There Oughta Be Laws Against Exotic Pets

By on July 6, 2009 with 0 Comments By Wayne Pacelle

Though it’s still hard to accept any hedging when cruelty is involved, you can understand the reluctance of politicians to take on some issues, such as confinement of animals on factory farms or animal testing.  There are monied interests on the other side, and they work hard to preserve the status quo. It often takes a big lift for us to get that sort of legislation moving, since many politicians want to avoid confronting tough issues.

But there’s no reasonable political explanation for dithering on the issue of keeping dangerous exotic animals as pets. It seems perfectly foolish on its face to keep a lion, a chimpanzee, or a Burmese python as a pet. These wild animals live by the unforgiving code of nature and they are fully capable of killing adults. A woman in Connecticut was severely disfigured earlier this year by a pet chimp. They can make especially quick work of children.

Burmese python
© iStockphoto

Every state and the federal government should establish policies to crack down on keeping dangerous wild animals as pets, but some states continue to be outliers, including Missouri, Ohio, and other centers of the exotic pet trade. Oregon did just pass a tough, comprehensive law in 2009, and Congress did enact a law in 2003 restricting the trade in big cats. But Sen. Tom Coburn (R-Okla.) continues to block the Captive Primate Safety Act, which would ban the trade in chimps and other primates as pets. The House passed the bill earlier this year, as introduced by Reps. Earl Blumenauer (D-Ore.) and Mark Kirk (R-Ill.), and Sens. Barbara Boxer (D-Calif.) and David Vitter (R-La.) are leading the issue in the Senate, but haven’t been able yet to overcome Coburn’s stalling tactics.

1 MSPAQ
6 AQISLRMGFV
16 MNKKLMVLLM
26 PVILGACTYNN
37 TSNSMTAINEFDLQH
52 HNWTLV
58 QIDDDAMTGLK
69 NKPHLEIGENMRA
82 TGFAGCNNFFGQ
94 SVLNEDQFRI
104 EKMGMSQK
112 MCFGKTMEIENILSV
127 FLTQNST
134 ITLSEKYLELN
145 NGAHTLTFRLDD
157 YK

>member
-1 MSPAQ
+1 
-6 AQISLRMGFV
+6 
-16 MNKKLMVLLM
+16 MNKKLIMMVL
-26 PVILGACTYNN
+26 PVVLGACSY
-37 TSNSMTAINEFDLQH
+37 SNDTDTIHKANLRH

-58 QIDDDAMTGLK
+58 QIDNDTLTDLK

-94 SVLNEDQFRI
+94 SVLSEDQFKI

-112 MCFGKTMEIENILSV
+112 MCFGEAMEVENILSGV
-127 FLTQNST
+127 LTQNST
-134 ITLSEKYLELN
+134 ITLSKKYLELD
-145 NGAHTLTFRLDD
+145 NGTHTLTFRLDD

Yet, the human toll from wild animals kept as pets continues to mount. Last week, an eight-foot Burmese python escaped from an aquarium, slithered into a bedroom, and asphyxiated a 2-year-old toddler. She was the fourth person to be killed by a pet python in the United States since 2006. It follows an incident earlier this year in Las Vegas, when a 3-year-old boy was squeezed to the point of unconsciousness by an 18-foot reticulated python the father was keeping in their home.

These huge constrictors are not pets. In addition to the serious risks to people, Burmese pythons are upsetting the balance of Florida's ecosystems as they prey on endangered species and even challenge alligators for apex predator status. From a small population of escaped or abandoned pets, Burmese pythons have become established in the Everglades, numbering perhaps 25,000, according to some estimates.

The HSUS applauds Sen. Bill Nelson's proposed legislation (S. 373) and the companion bill introduced by Rep. Kendrick Meek (H.R. 2811) to add pythons to the federal injurious species list, prohibiting their import and interstate commerce for the pet trade. The Congress should not delay in enacting that bill, along with the Captive Primate Safety Act.

State laws are important, and we work aggressively on that front, but the Congress too needs to speak on this subject. These dangerous animals are sold through a national and international network of exotic animal dealers and even over the Internet, and effective policy action must include imports and interstate transport of exotic animals.

Companion Animals, Farm Animals, Wildlife/Marine Mammals

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